You’re able to try the same problem over and over again until you get it right (failing might result in a fall, however the falling is safe and is something to which you become accustomed.) There is a sense of satisfaction and achievement of having climbed something that is at the limit of your capabilities.
Apparently you’ve even roped your kid into the sport?
Sure! Our son is now three years old and there are many crags that are safe to take a child his age along with. It’s like taking him to the beach, only we get a bit more exercise. He gets to play in the sand, collect rocks and explore. We even have a small harness for him and he enjoys a bit of climbing, but mostly he loves swinging from the rope.
Tell us a bit about the climbing spots around South Africa.
SA offers every sort of climbing. Our rock is of excellent quality. To give an example, sandstone is normally thought of as being crumbly and porous, but in the Western Cape our quartzitic sandstone is incredibly solid.
In fact, the Cape is a real climbing Mecca. We live in Montagu and we have some excellent crags within 15 minutes’ walk of our house. But for something different, Oudsthoorn has an amazing limestone crag
Silvermine in Cape Town is easily accessible and the setting is beautiful. Despite being most popular for bouldering, Rocklands sport climbing is fantastic and even some less popular places like Kleinmond are fun. The Cederberg also has incredible climbing.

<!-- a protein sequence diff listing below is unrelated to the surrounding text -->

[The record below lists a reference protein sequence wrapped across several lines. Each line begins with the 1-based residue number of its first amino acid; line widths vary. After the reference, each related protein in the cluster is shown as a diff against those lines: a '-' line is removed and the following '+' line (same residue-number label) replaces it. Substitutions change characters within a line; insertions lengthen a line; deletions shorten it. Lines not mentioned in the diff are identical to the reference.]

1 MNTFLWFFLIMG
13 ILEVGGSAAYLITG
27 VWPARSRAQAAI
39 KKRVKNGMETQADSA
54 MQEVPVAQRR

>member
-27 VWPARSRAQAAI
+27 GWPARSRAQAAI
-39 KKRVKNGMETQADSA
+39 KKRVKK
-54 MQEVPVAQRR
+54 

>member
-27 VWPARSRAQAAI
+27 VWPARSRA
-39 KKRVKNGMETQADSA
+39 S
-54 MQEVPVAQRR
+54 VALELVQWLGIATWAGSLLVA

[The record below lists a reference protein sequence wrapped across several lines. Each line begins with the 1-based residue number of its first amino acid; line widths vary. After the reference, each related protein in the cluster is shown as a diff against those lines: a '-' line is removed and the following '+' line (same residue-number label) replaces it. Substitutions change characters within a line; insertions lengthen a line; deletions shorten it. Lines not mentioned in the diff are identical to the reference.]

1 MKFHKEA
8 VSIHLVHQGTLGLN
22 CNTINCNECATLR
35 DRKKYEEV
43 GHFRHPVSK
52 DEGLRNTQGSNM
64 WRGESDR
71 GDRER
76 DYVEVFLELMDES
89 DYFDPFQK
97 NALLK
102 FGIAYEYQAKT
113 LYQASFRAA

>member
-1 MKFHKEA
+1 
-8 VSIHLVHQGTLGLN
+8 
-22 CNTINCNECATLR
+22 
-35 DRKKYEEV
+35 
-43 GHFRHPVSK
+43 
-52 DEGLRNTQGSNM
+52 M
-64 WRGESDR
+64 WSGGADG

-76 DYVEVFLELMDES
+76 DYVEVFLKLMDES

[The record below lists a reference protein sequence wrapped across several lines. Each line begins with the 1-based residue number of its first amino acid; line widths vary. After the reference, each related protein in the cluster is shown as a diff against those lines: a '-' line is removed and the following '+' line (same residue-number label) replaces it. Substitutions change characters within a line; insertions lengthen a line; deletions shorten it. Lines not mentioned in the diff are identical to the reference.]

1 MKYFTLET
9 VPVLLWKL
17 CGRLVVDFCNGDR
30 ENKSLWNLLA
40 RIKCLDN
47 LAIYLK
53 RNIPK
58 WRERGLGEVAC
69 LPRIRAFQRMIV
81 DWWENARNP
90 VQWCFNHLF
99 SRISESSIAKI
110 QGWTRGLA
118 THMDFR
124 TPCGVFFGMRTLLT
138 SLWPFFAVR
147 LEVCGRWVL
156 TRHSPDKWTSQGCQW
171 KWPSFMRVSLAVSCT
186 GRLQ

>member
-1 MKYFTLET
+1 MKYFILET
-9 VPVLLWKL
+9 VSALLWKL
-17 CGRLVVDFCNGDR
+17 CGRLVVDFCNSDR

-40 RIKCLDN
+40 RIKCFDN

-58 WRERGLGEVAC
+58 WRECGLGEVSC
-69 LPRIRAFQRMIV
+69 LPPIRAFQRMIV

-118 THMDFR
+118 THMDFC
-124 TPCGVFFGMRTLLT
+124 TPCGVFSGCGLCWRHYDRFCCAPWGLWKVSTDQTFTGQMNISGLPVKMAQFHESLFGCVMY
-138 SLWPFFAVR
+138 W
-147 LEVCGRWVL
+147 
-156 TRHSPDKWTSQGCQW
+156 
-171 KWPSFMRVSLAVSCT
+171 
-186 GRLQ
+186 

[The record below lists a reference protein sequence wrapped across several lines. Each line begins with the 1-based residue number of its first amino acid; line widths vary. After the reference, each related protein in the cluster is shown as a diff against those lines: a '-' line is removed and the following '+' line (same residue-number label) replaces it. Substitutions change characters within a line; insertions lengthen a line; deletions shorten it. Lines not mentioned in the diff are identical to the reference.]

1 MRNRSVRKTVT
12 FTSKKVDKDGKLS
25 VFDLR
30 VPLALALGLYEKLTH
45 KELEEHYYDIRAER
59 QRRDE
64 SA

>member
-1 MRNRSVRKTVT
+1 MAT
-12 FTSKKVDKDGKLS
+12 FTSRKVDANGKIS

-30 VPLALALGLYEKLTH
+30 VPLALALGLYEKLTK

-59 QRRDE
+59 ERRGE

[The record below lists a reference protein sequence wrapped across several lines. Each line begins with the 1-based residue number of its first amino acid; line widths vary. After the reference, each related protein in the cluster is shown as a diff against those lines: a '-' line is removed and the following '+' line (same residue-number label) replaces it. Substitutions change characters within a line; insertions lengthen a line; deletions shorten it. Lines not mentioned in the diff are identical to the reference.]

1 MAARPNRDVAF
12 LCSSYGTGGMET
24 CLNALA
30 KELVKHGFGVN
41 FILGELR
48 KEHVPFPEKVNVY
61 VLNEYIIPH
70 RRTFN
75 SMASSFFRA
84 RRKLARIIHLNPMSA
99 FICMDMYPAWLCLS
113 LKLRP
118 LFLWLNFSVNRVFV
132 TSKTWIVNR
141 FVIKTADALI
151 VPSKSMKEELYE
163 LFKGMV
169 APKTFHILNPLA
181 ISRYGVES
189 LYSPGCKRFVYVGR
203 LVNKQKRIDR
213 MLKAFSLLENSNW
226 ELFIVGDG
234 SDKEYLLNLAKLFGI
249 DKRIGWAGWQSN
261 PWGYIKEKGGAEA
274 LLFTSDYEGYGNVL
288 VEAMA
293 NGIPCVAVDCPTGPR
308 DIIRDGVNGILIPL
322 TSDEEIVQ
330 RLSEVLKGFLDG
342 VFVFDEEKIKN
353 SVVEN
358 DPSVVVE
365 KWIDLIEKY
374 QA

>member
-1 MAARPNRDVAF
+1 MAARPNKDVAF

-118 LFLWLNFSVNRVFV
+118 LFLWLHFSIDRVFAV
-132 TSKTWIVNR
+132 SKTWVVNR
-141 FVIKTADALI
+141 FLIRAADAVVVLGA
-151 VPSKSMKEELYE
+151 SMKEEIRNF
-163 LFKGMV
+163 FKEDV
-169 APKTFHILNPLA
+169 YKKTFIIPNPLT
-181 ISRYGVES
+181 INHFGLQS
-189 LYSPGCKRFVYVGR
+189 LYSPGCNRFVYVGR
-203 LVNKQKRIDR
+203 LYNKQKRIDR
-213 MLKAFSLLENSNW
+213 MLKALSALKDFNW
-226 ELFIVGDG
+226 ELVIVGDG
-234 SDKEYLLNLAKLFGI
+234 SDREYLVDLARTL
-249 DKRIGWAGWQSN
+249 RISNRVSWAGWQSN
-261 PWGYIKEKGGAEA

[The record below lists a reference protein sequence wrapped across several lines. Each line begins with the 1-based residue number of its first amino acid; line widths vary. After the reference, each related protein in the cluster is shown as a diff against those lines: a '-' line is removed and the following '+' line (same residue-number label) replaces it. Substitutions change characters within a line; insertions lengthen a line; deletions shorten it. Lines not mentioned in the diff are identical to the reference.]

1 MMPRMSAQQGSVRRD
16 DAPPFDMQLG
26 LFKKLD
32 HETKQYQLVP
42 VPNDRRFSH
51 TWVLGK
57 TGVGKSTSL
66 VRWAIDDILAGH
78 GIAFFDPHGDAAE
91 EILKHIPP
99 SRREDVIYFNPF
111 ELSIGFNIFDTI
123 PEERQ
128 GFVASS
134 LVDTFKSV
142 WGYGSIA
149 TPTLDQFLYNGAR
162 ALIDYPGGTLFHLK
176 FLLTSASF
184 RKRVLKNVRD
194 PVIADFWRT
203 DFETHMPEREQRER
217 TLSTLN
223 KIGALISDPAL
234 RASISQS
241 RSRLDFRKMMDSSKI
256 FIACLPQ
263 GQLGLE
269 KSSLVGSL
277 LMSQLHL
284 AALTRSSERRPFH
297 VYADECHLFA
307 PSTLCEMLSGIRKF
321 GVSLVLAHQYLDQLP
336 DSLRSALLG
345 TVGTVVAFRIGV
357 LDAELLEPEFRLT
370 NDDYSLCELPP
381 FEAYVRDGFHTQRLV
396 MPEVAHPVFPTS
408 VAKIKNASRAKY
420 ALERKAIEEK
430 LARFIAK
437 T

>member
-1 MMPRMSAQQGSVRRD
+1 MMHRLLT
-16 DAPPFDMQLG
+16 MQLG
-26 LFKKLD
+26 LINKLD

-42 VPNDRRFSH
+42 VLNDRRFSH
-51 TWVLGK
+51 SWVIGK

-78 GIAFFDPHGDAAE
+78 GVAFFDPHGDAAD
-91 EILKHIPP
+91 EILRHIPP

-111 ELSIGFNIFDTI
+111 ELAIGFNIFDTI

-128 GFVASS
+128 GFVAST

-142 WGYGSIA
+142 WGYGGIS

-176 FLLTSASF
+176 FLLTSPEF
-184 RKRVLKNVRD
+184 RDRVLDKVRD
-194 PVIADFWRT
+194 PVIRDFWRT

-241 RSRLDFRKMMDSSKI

But you’ve been all over the place…
Oh yes, from the Dolomites in Italy and the Peak District in the UK to Red River Gorge in Kentucky and Krabi in Thailand … we’ve really been all over the place. There’s just so much to explore.
What other forms of climbing do you do and what do you love about it?
I mostly prefer single pitch sport climbing, because of the ease and accessibility. Most sport crags are a five to 45 minute walk-in. The routes are bolted (ie the protection is in place already) and each route is given a grade of difficulty.
You can test yourself on harder routes and fall off without hesitation. I also enjoy easy multi-pitch routes. I enjoy being in my climbing comfort zone and watching everything from a high perch.
Where can people go to learn about climbing?
Climbing gyms or walls are a great place to build strength and also to meet other climbers. But the technique of climbing on real rock is quite different from plastic. I find plastic quite hard on my fingers.
We’ve heard good things about City Rock in Obs – are there any other places you can recommend?
If you want to climb outdoors, then going out with a qualified guide is the best way to start. You’ll get the full experience climbing while being 100% safe and you will also learn the correct techniques first time, thus avoiding bad habits.
The guide is there to show you how the equipment works, how to belay and which climbs are suited to your ability.
The most common mistake that beginner climbers make is over-relying on their arms and forgetting about using their feet.
There are many excellent crags with routes for beginners around Cape Town (Silvermine Lower and Lakeside Pinnacle) and in Montagu (Legoland and Bold & Beautiful).
Justin is an accredited and experienced guide offering climbing courses and day tours in Montagu. Via Climb ZA, we also offer guiding services through out Southern Africa. Check out www.montaguclimbing.com and www.climbing.co.za.
Who Climb ZA
Cost From R300 pp
Contact +27 82 696 4067, www.montaguclimbing.com